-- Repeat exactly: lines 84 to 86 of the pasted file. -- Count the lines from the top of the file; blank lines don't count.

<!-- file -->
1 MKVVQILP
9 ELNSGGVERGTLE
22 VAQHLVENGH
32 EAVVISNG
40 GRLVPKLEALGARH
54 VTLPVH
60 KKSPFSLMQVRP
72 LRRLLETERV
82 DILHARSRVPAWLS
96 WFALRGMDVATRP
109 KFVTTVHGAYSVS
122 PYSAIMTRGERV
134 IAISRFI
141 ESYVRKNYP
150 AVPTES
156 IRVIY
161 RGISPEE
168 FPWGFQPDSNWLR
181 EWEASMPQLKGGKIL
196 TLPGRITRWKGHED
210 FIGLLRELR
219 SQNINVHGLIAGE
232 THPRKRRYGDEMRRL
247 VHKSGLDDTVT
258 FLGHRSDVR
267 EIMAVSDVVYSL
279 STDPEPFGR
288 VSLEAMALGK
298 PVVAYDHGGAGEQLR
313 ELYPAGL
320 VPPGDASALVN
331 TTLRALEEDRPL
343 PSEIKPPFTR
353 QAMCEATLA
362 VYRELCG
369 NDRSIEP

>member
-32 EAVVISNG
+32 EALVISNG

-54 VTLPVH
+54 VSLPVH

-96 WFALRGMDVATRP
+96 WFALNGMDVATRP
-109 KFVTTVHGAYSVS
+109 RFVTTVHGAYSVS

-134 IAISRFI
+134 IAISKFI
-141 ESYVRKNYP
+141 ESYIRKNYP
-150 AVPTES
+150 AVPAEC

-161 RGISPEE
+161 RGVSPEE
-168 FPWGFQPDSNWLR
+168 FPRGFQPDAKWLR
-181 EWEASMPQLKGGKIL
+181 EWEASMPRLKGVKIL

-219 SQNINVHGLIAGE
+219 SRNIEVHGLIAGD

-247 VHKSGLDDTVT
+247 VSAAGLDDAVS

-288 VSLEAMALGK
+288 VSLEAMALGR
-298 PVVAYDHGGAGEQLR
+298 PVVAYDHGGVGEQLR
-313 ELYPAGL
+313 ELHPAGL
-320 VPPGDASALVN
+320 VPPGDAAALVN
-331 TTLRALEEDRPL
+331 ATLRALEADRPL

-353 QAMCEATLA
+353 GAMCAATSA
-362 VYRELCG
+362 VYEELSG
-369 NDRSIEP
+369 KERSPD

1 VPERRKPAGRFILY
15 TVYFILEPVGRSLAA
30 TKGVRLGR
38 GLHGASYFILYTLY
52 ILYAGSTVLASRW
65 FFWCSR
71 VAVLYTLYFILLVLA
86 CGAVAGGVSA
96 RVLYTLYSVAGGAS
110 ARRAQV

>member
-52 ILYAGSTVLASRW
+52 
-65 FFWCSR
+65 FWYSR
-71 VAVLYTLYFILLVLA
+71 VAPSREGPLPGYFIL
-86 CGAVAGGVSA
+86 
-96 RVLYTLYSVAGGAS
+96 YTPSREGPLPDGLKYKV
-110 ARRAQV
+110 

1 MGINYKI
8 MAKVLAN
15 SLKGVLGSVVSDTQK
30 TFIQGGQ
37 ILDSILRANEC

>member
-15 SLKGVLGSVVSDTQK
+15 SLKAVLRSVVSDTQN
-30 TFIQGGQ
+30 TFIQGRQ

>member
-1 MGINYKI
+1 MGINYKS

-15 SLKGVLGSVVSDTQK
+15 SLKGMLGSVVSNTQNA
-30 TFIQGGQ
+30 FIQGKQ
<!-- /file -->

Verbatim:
71 VAVLYTLYFILLVLA
86 CGAVAGGVSA
96 RVLYTLYSVAGGAS